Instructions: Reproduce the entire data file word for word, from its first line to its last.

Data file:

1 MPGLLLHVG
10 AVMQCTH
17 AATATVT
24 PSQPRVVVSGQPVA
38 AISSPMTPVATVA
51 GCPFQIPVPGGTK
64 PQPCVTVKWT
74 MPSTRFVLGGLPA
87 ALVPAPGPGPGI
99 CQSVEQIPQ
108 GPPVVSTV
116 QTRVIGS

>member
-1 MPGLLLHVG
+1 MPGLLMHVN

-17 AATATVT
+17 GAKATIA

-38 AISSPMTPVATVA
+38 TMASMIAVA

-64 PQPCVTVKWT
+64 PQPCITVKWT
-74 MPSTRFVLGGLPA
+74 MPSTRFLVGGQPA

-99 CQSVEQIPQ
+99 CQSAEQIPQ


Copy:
1 MPGLLLHVG
10 AVMQCTH
17 AATATVT
24 PSQPRVVVSGQPVA
38 AISSPMTPVATVA
51 GCPFQIPVPGGTK
64 PQPCVTVKWT
74 MPSTRFVLGGLPA
87 ALVPAPGPGPGI
99 CQSVEQIPQ
108 GPPVVSTV
116 QTRVIGS

>member
-1 MPGLLLHVG
+1 MPGLLMHVN

-17 AATATVT
+17 GAKATIA

-38 AISSPMTPVATVA
+38 TMASMIAVA

-64 PQPCVTVKWT
+64 PQPCITVKWT
-74 MPSTRFVLGGLPA
+74 MPSTRFLVGGQPA

-99 CQSVEQIPQ
+99 CQSAEQIPQ